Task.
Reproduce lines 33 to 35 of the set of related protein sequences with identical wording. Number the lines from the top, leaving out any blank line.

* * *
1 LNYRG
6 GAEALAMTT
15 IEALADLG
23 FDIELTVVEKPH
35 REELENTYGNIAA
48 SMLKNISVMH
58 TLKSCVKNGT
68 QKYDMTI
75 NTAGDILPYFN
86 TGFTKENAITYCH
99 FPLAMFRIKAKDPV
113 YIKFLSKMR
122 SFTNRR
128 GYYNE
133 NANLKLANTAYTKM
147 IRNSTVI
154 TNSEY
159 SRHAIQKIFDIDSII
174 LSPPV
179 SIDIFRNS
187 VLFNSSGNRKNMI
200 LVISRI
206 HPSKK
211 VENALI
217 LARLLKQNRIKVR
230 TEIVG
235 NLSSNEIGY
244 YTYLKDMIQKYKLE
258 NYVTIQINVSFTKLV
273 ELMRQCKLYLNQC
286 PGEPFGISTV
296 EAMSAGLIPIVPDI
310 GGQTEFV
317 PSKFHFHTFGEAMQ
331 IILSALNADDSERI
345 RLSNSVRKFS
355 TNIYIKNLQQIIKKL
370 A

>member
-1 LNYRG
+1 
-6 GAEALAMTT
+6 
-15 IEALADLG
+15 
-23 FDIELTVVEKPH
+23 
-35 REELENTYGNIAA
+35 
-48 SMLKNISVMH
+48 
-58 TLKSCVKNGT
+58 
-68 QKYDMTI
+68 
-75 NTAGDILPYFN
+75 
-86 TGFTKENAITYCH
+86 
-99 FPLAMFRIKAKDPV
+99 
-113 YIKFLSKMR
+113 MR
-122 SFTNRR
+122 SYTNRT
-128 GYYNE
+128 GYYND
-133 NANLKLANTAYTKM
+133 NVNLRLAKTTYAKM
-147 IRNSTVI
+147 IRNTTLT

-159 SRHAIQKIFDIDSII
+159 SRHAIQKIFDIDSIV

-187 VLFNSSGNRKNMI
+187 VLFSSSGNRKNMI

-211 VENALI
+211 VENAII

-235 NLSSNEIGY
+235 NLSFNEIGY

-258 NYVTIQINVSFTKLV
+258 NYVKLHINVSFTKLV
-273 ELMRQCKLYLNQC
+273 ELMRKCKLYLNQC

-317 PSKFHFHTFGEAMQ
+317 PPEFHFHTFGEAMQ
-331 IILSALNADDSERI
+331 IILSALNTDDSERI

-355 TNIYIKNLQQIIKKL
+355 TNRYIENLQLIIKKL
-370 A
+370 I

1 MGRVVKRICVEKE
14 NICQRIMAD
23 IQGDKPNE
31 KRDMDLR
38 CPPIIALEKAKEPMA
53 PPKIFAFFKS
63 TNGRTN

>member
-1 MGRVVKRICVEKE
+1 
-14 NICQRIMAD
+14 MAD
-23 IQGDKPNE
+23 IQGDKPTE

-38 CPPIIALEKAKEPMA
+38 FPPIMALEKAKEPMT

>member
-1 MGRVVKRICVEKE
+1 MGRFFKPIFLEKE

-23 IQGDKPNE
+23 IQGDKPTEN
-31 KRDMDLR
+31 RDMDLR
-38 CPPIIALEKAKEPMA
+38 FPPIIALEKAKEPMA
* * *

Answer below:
310 GGQTEFV
317 PSKFHFHTFGEAMQ
331 IILSALNADDSERI